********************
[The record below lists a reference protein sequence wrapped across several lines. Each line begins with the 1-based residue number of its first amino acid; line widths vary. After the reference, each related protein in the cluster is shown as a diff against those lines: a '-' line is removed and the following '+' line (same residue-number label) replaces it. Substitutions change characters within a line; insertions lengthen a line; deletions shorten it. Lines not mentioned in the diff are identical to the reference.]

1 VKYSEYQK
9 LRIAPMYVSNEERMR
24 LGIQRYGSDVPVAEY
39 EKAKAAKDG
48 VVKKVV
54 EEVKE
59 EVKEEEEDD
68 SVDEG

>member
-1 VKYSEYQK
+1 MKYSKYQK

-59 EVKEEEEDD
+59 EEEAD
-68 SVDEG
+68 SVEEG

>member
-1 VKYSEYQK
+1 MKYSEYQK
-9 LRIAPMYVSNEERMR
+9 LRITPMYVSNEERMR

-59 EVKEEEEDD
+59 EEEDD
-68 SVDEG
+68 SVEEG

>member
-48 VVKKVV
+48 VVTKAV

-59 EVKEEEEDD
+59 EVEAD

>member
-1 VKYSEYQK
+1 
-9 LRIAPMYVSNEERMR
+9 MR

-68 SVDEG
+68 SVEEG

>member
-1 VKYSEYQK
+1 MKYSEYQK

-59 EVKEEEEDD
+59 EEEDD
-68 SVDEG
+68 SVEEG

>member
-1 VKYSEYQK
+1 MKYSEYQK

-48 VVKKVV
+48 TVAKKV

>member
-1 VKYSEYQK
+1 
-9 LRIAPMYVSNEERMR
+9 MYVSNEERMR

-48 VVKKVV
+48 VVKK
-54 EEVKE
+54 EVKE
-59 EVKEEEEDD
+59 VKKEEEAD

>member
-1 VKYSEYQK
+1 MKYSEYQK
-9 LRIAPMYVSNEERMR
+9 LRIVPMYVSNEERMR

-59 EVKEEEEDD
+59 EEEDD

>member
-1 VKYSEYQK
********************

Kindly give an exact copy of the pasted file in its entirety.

[The record below lists a reference protein sequence wrapped across several lines. Each line begins with the 1-based residue number of its first amino acid; line widths vary. After the reference, each related protein in the cluster is shown as a diff against those lines: a '-' line is removed and the following '+' line (same residue-number label) replaces it. Substitutions change characters within a line; insertions lengthen a line; deletions shorten it. Lines not mentioned in the diff are identical to the reference.]

1 VKYSEYQK
9 LRIAPMYVSNEERMR
24 LGIQRYGSDVPVAEY
39 EKAKAAKDG
48 VVKKVV
54 EEVKE
59 EVKEEEEDD
68 SVDEG

>member
-1 VKYSEYQK
+1 MKYSKYQK

-59 EVKEEEEDD
+59 EEEAD
-68 SVDEG
+68 SVEEG

>member
-1 VKYSEYQK
+1 MKYSEYQK
-9 LRIAPMYVSNEERMR
+9 LRITPMYVSNEERMR

-59 EVKEEEEDD
+59 EEEDD
-68 SVDEG
+68 SVEEG

>member
-48 VVKKVV
+48 VVTKAV

-59 EVKEEEEDD
+59 EVEAD

>member
-1 VKYSEYQK
+1 
-9 LRIAPMYVSNEERMR
+9 MR

-68 SVDEG
+68 SVEEG

>member
-1 VKYSEYQK
+1 MKYSEYQK

-59 EVKEEEEDD
+59 EEEDD
-68 SVDEG
+68 SVEEG

>member
-1 VKYSEYQK
+1 MKYSEYQK

-48 VVKKVV
+48 TVAKKV

>member
-1 VKYSEYQK
+1 
-9 LRIAPMYVSNEERMR
+9 MYVSNEERMR

-48 VVKKVV
+48 VVKK
-54 EEVKE
+54 EVKE
-59 EVKEEEEDD
+59 VKKEEEAD

>member
-1 VKYSEYQK
+1 MKYSEYQK
-9 LRIAPMYVSNEERMR
+9 LRIVPMYVSNEERMR

-59 EVKEEEEDD
+59 EEEDD

>member
-1 VKYSEYQK